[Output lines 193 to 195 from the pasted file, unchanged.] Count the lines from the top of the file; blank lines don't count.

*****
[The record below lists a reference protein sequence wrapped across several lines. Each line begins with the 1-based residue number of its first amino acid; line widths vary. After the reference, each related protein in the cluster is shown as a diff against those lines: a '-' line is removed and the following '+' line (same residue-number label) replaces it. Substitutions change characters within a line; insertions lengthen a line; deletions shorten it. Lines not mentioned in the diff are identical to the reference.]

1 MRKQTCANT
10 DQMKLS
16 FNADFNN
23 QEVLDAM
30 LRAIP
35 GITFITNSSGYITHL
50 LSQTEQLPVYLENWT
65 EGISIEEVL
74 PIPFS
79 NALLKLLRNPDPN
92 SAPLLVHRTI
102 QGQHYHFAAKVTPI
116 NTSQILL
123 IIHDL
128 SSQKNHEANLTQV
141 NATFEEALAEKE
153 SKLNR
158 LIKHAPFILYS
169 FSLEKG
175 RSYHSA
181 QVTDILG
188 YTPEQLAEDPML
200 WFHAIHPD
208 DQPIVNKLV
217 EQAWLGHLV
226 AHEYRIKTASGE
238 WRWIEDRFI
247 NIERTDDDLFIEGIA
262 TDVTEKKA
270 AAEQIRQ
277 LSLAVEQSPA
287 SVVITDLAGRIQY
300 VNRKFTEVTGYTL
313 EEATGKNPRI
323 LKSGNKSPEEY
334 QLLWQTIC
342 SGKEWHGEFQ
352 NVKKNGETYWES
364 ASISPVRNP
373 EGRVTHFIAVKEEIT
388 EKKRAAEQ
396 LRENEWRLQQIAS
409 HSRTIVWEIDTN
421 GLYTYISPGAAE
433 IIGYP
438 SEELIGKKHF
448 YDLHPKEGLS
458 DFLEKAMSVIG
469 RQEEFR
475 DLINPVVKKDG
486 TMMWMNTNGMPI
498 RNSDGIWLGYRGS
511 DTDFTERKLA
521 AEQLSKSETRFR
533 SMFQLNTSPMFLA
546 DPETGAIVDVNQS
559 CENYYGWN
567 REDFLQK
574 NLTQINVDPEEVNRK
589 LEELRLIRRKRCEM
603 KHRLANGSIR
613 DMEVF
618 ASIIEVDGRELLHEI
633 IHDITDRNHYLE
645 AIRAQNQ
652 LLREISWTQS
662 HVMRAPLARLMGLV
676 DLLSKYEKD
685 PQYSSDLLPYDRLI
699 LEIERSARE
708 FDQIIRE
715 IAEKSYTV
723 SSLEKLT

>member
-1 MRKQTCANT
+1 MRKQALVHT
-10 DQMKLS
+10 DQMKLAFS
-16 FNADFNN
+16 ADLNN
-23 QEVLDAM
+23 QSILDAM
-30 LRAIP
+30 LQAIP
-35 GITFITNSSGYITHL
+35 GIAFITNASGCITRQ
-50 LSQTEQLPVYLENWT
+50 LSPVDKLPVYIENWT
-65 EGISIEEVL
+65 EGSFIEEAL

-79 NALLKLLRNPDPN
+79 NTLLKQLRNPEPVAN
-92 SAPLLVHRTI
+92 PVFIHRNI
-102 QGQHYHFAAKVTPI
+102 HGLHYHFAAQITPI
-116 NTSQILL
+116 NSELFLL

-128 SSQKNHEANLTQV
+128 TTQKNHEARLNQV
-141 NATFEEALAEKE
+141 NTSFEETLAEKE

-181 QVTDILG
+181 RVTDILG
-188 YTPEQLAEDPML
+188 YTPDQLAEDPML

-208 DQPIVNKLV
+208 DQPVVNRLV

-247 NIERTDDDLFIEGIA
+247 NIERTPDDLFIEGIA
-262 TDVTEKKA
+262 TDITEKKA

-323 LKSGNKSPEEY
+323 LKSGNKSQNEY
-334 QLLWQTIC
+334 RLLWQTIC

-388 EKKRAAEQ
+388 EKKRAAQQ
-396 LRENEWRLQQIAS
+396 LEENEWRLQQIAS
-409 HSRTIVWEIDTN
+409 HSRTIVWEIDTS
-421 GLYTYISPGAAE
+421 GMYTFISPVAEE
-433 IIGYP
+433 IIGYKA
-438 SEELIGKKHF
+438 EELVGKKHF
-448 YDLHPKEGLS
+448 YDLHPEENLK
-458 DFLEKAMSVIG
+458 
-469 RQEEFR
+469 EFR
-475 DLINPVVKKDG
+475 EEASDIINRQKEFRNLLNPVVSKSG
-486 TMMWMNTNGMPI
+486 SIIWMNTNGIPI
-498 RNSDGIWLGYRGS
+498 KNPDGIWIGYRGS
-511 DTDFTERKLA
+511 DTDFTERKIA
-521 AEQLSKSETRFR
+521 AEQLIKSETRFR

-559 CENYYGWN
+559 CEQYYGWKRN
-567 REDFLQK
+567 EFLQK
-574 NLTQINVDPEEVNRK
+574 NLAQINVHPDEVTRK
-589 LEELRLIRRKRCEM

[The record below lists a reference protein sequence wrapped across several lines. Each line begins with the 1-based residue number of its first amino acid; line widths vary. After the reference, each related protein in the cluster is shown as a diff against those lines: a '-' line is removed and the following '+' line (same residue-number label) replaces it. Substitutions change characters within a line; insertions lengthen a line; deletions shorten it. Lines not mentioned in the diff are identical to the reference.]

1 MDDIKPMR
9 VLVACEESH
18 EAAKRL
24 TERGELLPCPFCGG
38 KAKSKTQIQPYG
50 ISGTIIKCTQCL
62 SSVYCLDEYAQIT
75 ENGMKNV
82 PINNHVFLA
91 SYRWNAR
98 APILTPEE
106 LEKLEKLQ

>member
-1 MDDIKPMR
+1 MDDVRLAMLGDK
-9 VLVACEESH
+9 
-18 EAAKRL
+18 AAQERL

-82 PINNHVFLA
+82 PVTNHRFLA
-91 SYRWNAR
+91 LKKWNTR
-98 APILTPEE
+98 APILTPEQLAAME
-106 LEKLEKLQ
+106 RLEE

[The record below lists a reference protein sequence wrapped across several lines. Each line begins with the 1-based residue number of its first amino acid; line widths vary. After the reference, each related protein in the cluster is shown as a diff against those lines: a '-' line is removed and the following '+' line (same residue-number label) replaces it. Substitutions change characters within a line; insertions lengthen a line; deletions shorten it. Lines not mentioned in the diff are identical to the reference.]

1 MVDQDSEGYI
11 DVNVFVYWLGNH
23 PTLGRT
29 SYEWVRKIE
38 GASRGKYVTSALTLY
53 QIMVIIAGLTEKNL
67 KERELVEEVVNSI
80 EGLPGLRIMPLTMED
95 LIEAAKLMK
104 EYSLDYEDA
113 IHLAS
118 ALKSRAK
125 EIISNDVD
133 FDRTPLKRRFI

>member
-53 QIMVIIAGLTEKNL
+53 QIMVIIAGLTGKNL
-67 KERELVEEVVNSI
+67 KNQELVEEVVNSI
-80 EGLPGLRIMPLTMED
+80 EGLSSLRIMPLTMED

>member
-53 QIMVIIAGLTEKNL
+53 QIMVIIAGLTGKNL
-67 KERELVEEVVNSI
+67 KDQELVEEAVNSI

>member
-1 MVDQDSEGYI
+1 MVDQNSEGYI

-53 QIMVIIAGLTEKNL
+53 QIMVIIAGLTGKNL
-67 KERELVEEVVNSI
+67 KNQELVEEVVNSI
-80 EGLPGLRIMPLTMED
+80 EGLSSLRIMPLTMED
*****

118 ALKSRAK
125 EIISNDVD
133 FDRTPLKRRFI